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Barra on the bite
  |  First Published: May 2012



The past month has been fairly wet as a late wet season has hung around for longer than expected. Although there was no spectacular rain, the freak tornado certainly gave some Townsville residents a big fright.

Hinchinbrook is looking absolutely fantastic compared to this time last year and the fishing is going off as usual. Many anglers are enjoying some great captures of school-sized barra around most of the land based areas.

The freshwater run-off around the smaller creeks in Rockingham Bay has brought on some really hot barra and threadfin salmon sessions out on the flats where the fresh and salt collide. Anglers using small poppers have been rewarded with some really exciting surface strikes.

Further up the main channel has been a little patchy with the Herbert River spewing out red swirling water which will take a little time to settle down, but should bring on some awesome fishing after it does.

There has also been a number of croc sightings with these oversized geckos wandering throughout the channel and beaches. It’s very common for them to do this during flood run-off so be a little wary when gathering bait particularly north of Cardwell where the prawning is very popular at this time of year.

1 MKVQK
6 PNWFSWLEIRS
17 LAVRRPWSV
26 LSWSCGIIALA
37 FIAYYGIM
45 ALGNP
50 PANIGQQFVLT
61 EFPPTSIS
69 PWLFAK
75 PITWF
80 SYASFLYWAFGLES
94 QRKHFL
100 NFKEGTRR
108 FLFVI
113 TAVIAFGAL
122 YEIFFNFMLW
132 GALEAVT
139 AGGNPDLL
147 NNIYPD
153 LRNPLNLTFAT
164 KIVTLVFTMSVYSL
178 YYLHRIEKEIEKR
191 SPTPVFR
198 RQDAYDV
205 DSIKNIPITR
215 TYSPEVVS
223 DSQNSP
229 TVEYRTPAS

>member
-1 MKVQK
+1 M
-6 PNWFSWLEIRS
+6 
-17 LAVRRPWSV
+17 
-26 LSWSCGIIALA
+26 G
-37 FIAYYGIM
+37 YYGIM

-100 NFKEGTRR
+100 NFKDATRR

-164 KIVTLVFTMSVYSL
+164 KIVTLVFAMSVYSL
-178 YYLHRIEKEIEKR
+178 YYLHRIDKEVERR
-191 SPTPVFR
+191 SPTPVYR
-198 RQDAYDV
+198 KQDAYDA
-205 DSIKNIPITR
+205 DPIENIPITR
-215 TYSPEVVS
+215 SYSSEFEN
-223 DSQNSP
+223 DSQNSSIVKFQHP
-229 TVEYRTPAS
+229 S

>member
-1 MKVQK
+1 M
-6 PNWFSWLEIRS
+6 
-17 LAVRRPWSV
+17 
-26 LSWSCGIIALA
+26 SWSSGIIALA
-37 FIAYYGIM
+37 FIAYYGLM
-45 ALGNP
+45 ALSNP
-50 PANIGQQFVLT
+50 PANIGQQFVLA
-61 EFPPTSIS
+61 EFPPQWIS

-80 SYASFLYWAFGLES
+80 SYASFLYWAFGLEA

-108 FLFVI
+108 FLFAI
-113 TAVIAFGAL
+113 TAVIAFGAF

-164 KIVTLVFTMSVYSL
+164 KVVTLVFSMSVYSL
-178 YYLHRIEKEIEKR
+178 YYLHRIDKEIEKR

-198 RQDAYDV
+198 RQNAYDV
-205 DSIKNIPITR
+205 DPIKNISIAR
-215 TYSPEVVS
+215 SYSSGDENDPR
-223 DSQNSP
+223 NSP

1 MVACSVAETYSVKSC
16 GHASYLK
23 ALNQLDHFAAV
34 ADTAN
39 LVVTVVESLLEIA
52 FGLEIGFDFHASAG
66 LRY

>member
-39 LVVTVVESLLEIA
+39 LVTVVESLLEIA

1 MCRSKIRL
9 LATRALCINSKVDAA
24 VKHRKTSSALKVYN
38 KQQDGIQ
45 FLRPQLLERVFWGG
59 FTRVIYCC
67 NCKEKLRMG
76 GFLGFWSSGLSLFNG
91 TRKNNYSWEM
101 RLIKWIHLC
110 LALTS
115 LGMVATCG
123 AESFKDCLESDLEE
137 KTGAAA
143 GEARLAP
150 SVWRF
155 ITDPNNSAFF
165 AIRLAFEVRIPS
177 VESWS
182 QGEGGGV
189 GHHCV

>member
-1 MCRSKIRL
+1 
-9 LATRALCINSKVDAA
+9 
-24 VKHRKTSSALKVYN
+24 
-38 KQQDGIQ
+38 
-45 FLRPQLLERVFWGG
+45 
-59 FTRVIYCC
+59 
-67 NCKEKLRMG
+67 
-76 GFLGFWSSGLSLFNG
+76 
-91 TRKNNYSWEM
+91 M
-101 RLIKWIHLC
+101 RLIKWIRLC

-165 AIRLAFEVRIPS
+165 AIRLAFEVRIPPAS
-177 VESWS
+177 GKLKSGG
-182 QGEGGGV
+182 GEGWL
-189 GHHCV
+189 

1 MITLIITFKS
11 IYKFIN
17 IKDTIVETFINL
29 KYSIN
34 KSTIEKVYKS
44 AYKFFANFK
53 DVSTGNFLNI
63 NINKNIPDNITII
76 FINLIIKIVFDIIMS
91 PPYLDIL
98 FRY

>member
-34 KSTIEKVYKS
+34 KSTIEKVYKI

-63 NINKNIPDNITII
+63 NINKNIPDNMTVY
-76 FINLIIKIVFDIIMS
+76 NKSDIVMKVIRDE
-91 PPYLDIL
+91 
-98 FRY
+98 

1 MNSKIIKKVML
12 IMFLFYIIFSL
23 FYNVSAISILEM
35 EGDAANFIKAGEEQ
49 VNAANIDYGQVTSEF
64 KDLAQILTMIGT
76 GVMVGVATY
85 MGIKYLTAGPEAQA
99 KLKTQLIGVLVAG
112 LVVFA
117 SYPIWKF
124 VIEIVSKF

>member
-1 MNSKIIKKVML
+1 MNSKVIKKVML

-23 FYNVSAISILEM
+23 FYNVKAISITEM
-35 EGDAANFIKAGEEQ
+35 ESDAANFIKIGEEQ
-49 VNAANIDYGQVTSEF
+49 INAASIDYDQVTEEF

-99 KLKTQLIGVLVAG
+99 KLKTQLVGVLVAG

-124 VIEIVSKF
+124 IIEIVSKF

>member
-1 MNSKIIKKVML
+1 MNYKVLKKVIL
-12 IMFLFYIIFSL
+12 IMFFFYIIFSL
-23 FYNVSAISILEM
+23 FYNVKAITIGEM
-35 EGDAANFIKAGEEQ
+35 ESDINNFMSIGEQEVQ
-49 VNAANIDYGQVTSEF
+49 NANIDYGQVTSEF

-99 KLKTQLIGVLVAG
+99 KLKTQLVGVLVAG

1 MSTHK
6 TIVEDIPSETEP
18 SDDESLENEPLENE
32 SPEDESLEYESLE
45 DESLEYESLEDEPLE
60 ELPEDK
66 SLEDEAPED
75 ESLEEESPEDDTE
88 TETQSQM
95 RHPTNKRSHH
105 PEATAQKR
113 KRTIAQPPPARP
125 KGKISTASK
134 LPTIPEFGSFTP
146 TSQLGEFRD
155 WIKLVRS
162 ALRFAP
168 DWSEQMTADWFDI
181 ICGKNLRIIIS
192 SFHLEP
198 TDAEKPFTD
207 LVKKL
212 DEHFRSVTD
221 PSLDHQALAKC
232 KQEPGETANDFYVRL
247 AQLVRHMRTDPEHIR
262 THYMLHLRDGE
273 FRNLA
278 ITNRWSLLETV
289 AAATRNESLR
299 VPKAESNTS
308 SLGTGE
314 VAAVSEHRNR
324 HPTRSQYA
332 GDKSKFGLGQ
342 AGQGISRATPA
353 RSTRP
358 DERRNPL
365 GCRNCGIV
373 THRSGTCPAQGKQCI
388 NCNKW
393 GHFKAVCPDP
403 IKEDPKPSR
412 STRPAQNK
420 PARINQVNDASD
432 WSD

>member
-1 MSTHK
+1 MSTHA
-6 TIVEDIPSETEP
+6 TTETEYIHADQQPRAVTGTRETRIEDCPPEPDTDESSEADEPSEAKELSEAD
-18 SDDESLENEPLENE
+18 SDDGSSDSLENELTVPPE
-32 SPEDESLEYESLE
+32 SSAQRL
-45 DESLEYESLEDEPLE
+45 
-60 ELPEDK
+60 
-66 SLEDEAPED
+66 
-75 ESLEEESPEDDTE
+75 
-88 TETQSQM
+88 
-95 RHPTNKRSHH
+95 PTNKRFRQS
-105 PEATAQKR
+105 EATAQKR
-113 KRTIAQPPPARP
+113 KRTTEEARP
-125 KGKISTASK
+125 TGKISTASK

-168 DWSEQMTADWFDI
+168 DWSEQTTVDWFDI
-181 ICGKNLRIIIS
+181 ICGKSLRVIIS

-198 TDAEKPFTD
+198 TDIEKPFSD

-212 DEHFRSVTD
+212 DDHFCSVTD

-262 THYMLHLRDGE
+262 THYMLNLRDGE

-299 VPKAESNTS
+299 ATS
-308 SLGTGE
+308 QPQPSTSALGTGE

Offshore fishing has been fairly quiet compared to the previous few months. The local reef fishing fanatics have said the deep water reds have been very slow although they are still there on the sounder, but also they have mentioned that there has been a lot of sharks to the extent where it’s not even worth fishing. This sort of thing always happens at certain periods throughout the summer and things should go back to normal during the autumn months.

During May we should see some big changes to the fishing scene with the arrival of the inshore Spanish mackerel run and many other pelagics such as the trevally and tuna species wandering inshore as well.

All these species love metal slices and all you have to do is match the hatch. Tuna prefer small slices as they feed predominately on little baitfish where GT and Spaniards like the bigger models as they feed on mostly herring and gar.

There are also many other popular methods for different fish such as poppers and trolled gar and that’s why it’s worth checking with the local tackle shops for what works best in the area and the species you are chasing.

I would also expect to see the reef species move a little shallower as the water cools and the juvenile marlin and sailfish start to show in and around the bait schools in the shipping lane and reef openings.

Now that we are at the end of the wet we can only hope that the wonky holes have been able to flush themselves open again after cyclone Yasi disrupted the seabed last year. Wonky holes are underground springs that rise to the seabed and just look like huge bellybuttons in the sea floor. They hold some really impressive fish when they are running although they are not that easy to find.

The best part about May for me is that it produces some sensational big barra fishing for my clients and if you wish to be part of that contact me via our website at www.hookedonhinchinbrook.com where you can also link to our Facebook page and keep up with our fishing antics.

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